Import bans on weaponry: Unsigned editorial comment - Broadsword by Ajai Shukla

By Vikas Gupta

Trading Standard, May 17, 2023

For nearly three years, the Ministry of Defense (MoD) has been promoting aatmanirbharta(autonomy) in the acquisition of military equipment by imposing additional restrictions on the import of specified weapons and defense equipment. In December 2020, the MoD for the first time introduced restrictions on the import of line replacement units (LRUs), subsystems, assemblies, spare parts and components of specified defense systems. From the end of this year, 69 types of equipment could no longer be imported. In March 2022, other types of equipment were subject to import bans, and import restrictions were further extended in August 2022. These lists were given a veneer of positivity by labeling them as “Positive Indigenization Lists” or PILs. With a fourth PIL of 928 “strategically important” items promulgated on Sunday, those lists now contain 2,500 items that have already been indigenized and another 1,238 that will be indigenized on schedule. According to data submitted by the Ministry of Defense to Parliament, these measures are having an effect: defense imports, which constituted 46% of capital expenditure in 2018-2019, represented only 36.7% of capital expenditure during of the year ending December 2022.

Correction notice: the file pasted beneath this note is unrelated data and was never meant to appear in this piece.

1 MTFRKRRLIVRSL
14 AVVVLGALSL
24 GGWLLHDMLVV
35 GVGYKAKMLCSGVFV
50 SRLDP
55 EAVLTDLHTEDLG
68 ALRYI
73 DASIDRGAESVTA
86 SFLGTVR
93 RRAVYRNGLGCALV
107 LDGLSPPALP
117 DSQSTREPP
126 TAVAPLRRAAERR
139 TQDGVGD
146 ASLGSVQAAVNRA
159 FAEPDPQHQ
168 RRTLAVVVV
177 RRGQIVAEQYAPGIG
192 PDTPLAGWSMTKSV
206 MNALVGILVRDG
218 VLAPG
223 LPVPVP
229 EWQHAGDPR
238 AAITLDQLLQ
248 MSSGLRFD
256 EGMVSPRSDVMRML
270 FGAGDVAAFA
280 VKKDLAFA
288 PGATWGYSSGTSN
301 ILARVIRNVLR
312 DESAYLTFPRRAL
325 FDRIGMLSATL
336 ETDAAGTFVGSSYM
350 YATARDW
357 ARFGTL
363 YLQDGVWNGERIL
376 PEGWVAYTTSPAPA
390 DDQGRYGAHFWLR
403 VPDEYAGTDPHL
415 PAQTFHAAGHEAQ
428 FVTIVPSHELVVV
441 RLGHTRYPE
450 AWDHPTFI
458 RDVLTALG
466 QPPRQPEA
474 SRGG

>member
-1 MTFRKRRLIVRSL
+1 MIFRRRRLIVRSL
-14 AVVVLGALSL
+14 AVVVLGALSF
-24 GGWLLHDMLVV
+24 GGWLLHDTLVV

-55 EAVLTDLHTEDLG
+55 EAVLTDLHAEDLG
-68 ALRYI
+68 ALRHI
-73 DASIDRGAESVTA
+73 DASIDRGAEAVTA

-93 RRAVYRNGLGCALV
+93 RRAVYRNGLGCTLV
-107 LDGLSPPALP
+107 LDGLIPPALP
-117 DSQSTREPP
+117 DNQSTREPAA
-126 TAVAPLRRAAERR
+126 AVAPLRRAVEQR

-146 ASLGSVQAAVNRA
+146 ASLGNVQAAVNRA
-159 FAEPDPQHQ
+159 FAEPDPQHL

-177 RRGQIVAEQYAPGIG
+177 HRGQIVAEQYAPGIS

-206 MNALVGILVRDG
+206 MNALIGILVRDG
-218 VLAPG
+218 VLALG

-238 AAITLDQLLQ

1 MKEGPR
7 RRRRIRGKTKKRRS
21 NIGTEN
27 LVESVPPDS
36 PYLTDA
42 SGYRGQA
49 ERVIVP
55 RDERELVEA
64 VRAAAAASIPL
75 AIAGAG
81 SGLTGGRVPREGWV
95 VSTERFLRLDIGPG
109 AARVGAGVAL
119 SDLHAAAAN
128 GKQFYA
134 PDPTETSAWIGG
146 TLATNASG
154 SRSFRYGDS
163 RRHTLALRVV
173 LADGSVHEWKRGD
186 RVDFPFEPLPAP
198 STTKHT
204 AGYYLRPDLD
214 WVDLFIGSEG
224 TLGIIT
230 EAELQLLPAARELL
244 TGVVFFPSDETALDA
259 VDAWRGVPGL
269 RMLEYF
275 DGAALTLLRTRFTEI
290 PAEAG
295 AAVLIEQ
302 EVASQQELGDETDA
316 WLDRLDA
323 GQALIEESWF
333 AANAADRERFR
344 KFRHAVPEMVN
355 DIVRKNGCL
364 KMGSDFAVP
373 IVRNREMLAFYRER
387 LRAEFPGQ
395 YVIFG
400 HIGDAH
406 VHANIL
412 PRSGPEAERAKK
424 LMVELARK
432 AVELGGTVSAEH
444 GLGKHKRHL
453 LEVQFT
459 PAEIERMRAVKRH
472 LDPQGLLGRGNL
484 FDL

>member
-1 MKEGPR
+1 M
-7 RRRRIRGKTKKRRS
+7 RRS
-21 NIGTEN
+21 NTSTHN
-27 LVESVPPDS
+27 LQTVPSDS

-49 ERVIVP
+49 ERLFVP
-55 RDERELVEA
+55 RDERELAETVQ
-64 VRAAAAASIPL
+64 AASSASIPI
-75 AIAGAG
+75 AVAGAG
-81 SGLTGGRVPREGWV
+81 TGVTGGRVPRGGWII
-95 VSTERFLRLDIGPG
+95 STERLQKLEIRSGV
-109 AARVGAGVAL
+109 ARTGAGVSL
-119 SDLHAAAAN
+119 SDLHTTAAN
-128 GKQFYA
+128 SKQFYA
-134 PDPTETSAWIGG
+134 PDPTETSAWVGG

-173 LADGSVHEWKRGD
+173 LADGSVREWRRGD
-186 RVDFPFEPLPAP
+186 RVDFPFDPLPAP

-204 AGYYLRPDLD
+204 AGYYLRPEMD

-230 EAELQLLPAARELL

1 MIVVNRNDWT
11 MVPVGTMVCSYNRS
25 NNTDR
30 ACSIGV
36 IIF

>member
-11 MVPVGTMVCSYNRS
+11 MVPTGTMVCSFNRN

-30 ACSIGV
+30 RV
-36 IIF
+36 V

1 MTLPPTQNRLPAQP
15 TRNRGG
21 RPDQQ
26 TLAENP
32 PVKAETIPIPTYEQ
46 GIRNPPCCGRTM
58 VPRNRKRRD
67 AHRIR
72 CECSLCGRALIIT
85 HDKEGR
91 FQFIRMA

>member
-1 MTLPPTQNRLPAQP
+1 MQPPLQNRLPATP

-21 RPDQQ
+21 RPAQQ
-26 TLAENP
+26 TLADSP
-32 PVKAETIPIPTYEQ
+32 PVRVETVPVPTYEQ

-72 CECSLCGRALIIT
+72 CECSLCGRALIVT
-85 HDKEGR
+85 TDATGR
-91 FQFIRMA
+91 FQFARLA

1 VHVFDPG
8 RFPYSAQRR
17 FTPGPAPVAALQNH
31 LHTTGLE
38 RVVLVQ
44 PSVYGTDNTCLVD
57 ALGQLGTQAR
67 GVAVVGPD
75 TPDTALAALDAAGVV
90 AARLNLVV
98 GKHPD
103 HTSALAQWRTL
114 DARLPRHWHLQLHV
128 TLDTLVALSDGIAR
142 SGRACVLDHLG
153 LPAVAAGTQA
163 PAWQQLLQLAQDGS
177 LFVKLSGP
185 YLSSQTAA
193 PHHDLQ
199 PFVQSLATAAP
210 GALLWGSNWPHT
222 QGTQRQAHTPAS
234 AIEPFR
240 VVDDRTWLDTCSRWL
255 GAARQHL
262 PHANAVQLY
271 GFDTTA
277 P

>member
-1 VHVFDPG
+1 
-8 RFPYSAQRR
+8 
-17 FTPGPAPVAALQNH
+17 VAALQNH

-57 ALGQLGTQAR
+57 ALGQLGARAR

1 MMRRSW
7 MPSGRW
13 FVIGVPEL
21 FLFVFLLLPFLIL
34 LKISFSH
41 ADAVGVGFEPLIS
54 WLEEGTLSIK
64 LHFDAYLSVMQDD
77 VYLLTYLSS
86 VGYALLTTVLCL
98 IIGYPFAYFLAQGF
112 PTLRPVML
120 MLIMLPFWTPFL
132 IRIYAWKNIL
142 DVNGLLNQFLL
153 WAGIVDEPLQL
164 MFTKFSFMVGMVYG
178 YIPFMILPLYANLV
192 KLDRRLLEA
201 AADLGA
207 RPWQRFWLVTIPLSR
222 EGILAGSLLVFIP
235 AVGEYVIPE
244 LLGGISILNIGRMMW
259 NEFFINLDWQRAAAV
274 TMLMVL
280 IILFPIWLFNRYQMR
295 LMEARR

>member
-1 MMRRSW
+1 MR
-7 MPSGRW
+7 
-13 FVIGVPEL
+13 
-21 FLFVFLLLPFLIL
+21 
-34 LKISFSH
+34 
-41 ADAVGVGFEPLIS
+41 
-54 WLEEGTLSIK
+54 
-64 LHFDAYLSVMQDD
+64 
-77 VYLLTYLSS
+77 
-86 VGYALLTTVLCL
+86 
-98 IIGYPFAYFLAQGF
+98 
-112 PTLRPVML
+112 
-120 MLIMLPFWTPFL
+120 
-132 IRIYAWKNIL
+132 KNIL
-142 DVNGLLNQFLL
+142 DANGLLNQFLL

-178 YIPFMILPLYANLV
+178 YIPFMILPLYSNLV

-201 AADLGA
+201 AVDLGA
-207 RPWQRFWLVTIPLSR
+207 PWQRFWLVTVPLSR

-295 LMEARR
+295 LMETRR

The domestic defense industry, however, raises three important questions about the notion of protecting domestic defense manufacturing through the issuance of PILs. The first is the argument that it is cheaper – or at least it should be – to design, develop and manufacture defense products in India. If so, why is it necessary to protect domestic industry by banning imports?

The Ministry of Defense says that one of the main intentions of these import embargoes is to provide Indian defense manufacturers with the assurance that they will compete on an equal footing when designing, developing or manufacturing manufacture of defense equipment with their own capabilities or technologies obtained from the Defense R&D Organization. (DRDO). The private defense industry has, too often in the past, spent money and design effort to develop a defense product, only to see the MoD import it from the global market instead. An embargo on imports of specific products would provide insurance against such an eventuality. The 2020 Defense Procurement Procedure already provides a layer of insurance against such an eventuality by stipulating that a “designed, developed and manufactured in India” product would be given priority for procurement over any other category. From now on, there will be additional protection against PIL.

A second question raised is whether the protection provided by a PIL affects defense preparation due to quality and timing issues. In the case of several defense systems and weapons platforms in the past – such as the Arjun tank, the Tejas fighter jet, the Dhruv light helicopter and the Project 15A and 15B destroyers – the native project has been unduly shielded from global competition, leading to time and cost overruns that may never have occurred had the project been exposed to the stormy winds of global competition.

The final question that arises is whether PILs are an appropriate method to increase indigenization. As noted above, it took nearly 15 years to increase the indigenous content of weapon systems purchased by India by 10%. As the level of sophistication of a rig or piece of equipment increases, it becomes increasingly difficult to raise levels of indigenization.